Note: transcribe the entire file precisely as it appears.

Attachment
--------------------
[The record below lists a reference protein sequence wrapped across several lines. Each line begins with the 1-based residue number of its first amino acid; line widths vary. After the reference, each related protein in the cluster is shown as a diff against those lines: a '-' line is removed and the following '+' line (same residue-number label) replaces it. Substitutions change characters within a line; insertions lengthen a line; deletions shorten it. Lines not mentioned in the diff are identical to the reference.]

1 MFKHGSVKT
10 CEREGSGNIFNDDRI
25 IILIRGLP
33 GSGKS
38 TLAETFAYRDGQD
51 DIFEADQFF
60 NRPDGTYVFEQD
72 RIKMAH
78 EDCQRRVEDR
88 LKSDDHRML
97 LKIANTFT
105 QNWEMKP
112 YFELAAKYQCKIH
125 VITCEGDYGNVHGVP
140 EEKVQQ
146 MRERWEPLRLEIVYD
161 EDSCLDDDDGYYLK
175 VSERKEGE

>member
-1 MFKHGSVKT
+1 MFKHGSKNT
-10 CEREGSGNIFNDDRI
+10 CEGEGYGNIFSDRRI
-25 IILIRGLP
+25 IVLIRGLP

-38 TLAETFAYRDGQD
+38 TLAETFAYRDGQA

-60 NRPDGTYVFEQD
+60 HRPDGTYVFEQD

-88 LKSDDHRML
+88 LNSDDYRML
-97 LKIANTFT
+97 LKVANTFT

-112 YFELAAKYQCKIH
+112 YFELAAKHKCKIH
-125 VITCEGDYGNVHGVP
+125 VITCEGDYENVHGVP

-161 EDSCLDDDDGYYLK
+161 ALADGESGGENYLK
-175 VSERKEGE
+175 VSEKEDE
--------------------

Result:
[The record below lists a reference protein sequence wrapped across several lines. Each line begins with the 1-based residue number of its first amino acid; line widths vary. After the reference, each related protein in the cluster is shown as a diff against those lines: a '-' line is removed and the following '+' line (same residue-number label) replaces it. Substitutions change characters within a line; insertions lengthen a line; deletions shorten it. Lines not mentioned in the diff are identical to the reference.]

1 MFKHGSVKT
10 CEREGSGNIFNDDRI
25 IILIRGLP
33 GSGKS
38 TLAETFAYRDGQD
51 DIFEADQFF
60 NRPDGTYVFEQD
72 RIKMAH
78 EDCQRRVEDR
88 LKSDDHRML
97 LKIANTFT
105 QNWEMKP
112 YFELAAKYQCKIH
125 VITCEGDYGNVHGVP
140 EEKVQQ
146 MRERWEPLRLEIVYD
161 EDSCLDDDDGYYLK
175 VSERKEGE

>member
-1 MFKHGSVKT
+1 MFKHGSKNT
-10 CEREGSGNIFNDDRI
+10 CEGEGYGNIFSDRRI
-25 IILIRGLP
+25 IVLIRGLP

-38 TLAETFAYRDGQD
+38 TLAETFAYRDGQA

-60 NRPDGTYVFEQD
+60 HRPDGTYVFEQD

-88 LKSDDHRML
+88 LNSDDYRML
-97 LKIANTFT
+97 LKVANTFT

-112 YFELAAKYQCKIH
+112 YFELAAKHKCKIH
-125 VITCEGDYGNVHGVP
+125 VITCEGDYENVHGVP

-161 EDSCLDDDDGYYLK
+161 ALADGESGGENYLK
-175 VSERKEGE
+175 VSEKEDE